Nessus is a powerful, cross-platform network scanner that does many things. And of those many things Nessus does, most people prefer to employ its power as a network vulnerability scanner. And Nessus does that very well. But Nessus doesn't have to be limited to network security.
Of the many features Nessus has, the one I tend to use the most is network mapping. By using Nessus to scan your network, you can save the results, giving you an outstanding map of your current network. It's an easy way to keep track of how many systems you have, what systems are deployed, what current IP addresses each system is assigned, and what ports are open on each system. It's not difficult either.
This blog post is also available in PDF format in a TechRepublic download.
Firing up Nessus
I am going to assume you have Nessus up and running on your Windows system.
Editor's Note: If you don't, you can download the correct version of Nessus for your OS and install it. The install should be your basic start the installer and follow the wizard.When you start Nessus, it will open up to the main window, shown in Figure A.
There are a few steps to undertake before you are actually scanning.
From the main window, the first thing you need to do is to add a target to scan. A target can be a single address, a range of addresses, a subnet, or hosts from a file. Let's set up a scan for a range of addresses.To set up a scan for a range of addresses, first click the "+" button under the Networks to Scan section. When the new window opens (Figure B) the first thing to do is to select IP Range under the Scan section. Once IP Range is selected, a once grayed-out section will allow you to enter two bits of data: Start Address and End Address.
These fields should be completed with internal IP addresses such as 192.168.1.1.
For a sample scan, the value of 192.168.1.1 will be entered for the Start Address and 192.168.1.103 will be entered for the End Address. Click Save to save this information.Now, before you can select a scan policy, Nessus has to connect to a Nessus server. Click on the Connect button, from the main window, to open up the Connection Manager (Figure C). The default is to connect to localhost, which is hosting the Nessus client. Select localhost and then click Connect.
If you need to connect to a remove Nessus server, select the "+" sign and enter the correct information.Once you have connected to the server, you can then select, edit, or add a scan policy. By default there are two policies: Default Scan Policy and Microsoft Patches. The Default Scan Policy is the best route because it is more in tune with networks that employ many types of operating systems and devices. The most likely configuration option you will want to edit will be in the Options tab of the Policy Editor (Figure D).
To get to the Policy Editor, select a policy from the main window and click the Edit button.
In the Options section, the type of Port Scanner can be selected. The options available are: SNMP scanner, TCP scanner, Netstat scanner, ping, SYN scan, and LaBrea tarpit scan.
Once you have taken care of the necessary options, click Save to return to the main window. The scan is ready. Click the Scan Now button to begin the scan.With the scan started, the discovered systems will appear in the left pane of the Report tab in the main window. Depending on the size of the scan, this can take some time. Figure E shows results appearing in the scan.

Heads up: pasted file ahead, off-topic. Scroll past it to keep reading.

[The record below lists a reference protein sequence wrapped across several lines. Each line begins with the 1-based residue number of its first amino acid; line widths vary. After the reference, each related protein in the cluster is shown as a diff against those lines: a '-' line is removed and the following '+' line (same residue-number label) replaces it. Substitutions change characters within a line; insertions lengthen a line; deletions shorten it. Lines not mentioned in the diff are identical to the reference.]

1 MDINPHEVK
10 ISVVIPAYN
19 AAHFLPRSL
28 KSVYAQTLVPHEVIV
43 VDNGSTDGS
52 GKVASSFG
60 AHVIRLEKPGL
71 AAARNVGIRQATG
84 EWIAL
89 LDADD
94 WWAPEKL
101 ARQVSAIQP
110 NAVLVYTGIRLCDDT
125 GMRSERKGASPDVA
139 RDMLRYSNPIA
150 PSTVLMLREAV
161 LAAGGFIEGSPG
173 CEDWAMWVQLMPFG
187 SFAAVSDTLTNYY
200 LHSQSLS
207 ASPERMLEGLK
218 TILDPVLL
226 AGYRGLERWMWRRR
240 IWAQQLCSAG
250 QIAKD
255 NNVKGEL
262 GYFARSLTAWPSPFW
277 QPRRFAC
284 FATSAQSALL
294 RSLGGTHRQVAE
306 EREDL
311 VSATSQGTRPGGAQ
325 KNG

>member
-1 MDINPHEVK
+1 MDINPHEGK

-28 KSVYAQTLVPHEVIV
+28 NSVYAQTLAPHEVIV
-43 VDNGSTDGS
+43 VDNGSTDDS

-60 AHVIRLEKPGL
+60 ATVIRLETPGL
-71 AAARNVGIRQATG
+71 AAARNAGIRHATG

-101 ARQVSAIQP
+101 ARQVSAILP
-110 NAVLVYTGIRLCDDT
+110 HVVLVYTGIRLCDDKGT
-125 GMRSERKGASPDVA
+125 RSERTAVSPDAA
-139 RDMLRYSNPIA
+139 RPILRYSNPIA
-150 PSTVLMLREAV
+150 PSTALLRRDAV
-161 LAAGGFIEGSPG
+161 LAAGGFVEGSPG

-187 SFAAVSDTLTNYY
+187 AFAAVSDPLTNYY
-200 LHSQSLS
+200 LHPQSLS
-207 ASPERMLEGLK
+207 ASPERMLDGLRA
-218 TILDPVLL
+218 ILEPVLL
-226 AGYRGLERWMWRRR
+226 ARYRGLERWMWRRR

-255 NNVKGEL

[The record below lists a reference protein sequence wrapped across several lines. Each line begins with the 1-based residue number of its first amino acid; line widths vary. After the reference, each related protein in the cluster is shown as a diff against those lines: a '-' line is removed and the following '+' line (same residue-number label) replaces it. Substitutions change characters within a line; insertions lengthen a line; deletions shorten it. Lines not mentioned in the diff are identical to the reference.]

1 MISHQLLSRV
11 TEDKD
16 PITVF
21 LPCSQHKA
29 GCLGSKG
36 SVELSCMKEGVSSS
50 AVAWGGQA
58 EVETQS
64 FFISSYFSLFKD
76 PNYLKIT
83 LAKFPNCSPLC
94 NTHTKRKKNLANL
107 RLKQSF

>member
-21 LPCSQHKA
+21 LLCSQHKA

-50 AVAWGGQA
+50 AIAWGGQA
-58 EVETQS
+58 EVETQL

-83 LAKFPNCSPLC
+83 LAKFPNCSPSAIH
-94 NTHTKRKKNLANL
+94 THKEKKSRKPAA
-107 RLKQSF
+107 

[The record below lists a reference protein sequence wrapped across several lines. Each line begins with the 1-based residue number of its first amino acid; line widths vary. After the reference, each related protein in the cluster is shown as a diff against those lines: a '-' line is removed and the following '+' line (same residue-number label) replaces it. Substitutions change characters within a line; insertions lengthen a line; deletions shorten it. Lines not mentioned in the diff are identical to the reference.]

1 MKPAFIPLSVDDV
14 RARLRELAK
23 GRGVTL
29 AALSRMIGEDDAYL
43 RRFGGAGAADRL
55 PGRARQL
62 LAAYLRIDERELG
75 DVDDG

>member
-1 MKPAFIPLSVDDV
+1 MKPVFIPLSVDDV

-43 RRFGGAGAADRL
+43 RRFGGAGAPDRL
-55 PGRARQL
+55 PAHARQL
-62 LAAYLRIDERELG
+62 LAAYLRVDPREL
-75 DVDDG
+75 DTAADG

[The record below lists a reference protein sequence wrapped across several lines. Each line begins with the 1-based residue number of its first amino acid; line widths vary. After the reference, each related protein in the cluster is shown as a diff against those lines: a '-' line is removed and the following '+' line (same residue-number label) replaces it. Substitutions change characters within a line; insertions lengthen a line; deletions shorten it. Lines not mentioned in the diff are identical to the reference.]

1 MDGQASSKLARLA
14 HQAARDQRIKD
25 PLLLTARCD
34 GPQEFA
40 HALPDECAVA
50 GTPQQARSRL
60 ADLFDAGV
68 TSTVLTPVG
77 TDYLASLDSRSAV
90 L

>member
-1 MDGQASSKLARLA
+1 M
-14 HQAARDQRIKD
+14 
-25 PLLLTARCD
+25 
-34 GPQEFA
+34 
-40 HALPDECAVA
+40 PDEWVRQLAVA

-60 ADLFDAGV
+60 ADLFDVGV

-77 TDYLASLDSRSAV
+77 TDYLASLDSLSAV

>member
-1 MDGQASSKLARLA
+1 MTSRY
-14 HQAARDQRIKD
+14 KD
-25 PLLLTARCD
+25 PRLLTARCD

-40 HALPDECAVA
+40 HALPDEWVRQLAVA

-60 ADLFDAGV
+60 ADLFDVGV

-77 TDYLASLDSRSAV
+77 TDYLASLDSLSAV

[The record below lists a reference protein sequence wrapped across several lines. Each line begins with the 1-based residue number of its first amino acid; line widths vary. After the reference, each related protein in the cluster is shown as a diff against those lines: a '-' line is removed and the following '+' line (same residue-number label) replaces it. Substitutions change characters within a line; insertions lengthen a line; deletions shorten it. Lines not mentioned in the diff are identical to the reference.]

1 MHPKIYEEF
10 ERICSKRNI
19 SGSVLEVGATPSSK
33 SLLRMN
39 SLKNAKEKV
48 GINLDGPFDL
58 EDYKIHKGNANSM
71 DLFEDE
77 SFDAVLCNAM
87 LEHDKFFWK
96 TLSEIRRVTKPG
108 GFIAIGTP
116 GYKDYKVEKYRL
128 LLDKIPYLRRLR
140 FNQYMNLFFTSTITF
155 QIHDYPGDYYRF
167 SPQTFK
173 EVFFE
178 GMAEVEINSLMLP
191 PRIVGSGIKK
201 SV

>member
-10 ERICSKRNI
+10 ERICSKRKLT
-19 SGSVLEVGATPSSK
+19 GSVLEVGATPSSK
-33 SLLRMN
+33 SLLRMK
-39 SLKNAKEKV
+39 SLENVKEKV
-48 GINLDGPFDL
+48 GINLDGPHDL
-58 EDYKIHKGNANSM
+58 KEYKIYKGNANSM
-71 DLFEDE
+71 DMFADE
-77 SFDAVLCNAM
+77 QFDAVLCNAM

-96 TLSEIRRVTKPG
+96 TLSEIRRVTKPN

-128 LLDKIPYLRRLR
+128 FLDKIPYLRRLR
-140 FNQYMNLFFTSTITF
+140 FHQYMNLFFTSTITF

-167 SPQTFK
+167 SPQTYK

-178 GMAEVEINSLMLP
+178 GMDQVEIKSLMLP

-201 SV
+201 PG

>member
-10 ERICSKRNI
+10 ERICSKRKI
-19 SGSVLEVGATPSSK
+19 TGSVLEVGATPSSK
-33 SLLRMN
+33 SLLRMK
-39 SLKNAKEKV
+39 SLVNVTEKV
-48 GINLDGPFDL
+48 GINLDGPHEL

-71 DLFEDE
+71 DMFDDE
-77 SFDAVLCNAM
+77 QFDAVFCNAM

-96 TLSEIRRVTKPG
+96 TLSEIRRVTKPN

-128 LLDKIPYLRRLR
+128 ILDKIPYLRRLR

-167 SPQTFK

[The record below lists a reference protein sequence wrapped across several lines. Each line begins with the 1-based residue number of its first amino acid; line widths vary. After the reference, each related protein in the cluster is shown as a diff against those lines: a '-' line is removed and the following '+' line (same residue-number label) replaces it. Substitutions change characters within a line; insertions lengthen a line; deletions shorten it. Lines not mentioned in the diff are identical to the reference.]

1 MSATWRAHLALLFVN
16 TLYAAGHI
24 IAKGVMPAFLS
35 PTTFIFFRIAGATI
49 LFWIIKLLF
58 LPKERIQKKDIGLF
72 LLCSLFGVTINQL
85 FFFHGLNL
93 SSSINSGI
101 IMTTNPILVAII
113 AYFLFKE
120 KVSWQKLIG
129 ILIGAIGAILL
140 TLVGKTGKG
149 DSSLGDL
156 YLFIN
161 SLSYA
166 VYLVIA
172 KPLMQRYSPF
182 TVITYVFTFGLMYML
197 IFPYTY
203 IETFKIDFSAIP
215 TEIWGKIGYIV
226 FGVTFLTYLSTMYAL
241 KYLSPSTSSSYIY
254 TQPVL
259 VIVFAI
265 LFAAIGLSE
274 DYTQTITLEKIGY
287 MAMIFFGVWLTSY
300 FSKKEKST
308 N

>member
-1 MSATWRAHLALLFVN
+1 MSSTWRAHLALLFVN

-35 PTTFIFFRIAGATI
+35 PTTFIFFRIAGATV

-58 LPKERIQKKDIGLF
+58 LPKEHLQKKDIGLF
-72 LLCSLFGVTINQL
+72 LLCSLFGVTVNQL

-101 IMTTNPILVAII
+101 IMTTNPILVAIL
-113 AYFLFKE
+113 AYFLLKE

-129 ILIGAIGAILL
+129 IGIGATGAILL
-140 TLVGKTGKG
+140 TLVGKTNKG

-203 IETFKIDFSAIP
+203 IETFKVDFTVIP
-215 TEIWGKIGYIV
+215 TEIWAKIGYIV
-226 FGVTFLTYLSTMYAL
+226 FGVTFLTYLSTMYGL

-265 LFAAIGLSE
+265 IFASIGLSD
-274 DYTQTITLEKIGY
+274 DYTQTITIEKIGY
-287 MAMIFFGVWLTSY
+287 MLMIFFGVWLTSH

As you can see, the information isn't yet complete on any system.
During the scan, you can expand an IP address to give you information about currently open ports. If you click on an open port, you will see a very complete description of that port, risk factor, plugin, and output. This, of course, is not the information we are looking for.
Once your scan is complete, to make use of the results, click the Export button on the main window. This will open up a new window asking for a file name and file type. For file type, you have three options: .html, .nbe, and .nsr. The latter two options are both Nessus proprietary formats. Select .html, give the file a name, and click Save.Once the results are saved, it is time to take a look. Open up Firefox (or another browser) and open up the results file. The first thing you will see is the listing of discovered hosts (Figure F).
In this listing, the severity of any problems is shown.Scroll down through the file to find a detailed description of the various discovered hosts. Figure G shows the details of a Linux machine found on the network. In this listing, it shows the machine is an Ubuntu 8.10 machine running the 2.6.27-7 kernel.
Below the basic information are more details than you might ever need about the machine.Scroll down through the rest of the report to discover exactly how many machines are up on this network, what operating systems are on the network, and what devices are on the network. Figure H shows an Apple Airport running on the network at IP address 192.168.1.2.
The Apple Airport is shown with medium-level vulnerabilities.
And there you have it, a complete map of your network as well as the vulnerability associated with each device.
Now that you have an HTML file you can browse, with a bit of ingenuity, you can strip all unnecessary information out to show only the IP address and OS (or whatever bits of information you need). This is an incredible tool that can quickly create a network map to help you keep track of all machines as well as all problems on your network.
Stay on top of the latest XP tips and tricks with TechRepublic's Windows XP newsletter, delivered every Thursday. Automatically sign up today!
Jack Wallen is an award-winning writer for TechRepublic and Linux.com. He’s an avid promoter of open source and the voice of The Android Expert. For more news about Jack Wallen, visit his website jackwallen.com.